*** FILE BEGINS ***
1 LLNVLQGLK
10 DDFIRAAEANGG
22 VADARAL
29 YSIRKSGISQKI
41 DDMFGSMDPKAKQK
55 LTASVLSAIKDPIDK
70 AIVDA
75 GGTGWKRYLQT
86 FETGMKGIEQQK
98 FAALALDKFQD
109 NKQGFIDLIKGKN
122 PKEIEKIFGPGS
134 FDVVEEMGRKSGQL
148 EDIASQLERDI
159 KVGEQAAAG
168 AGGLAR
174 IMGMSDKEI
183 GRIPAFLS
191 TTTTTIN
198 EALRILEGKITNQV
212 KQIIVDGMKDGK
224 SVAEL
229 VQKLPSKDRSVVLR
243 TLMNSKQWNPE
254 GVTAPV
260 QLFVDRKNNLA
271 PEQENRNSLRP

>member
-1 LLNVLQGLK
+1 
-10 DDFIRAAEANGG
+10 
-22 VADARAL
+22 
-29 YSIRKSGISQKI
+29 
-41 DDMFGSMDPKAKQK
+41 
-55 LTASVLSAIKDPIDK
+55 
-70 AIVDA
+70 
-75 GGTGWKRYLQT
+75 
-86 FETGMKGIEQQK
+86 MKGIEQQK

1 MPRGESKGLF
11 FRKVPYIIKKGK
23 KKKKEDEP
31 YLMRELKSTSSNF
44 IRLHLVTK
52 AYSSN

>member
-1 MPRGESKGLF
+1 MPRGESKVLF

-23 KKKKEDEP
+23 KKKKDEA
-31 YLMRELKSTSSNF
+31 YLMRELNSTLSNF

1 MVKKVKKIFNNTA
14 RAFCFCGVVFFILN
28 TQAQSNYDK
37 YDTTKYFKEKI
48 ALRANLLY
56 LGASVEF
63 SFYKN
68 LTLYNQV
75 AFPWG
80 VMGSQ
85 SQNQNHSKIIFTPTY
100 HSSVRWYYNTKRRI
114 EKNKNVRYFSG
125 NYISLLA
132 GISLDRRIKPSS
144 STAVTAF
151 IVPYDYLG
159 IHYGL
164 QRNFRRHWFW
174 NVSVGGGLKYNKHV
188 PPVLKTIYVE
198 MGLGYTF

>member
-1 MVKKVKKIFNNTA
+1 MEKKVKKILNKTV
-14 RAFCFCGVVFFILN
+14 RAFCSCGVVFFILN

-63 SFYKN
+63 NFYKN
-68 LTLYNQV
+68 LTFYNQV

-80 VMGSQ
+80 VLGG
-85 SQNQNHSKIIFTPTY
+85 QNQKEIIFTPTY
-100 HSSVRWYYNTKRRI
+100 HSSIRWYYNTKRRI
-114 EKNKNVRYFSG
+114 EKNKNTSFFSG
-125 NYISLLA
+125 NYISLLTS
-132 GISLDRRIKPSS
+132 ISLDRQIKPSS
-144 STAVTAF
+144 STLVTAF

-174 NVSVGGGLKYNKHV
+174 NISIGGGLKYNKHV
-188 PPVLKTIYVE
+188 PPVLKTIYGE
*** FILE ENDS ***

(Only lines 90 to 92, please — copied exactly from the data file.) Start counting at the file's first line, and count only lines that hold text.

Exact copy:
+68 LTFYNQV

-80 VMGSQ
+80 VLGG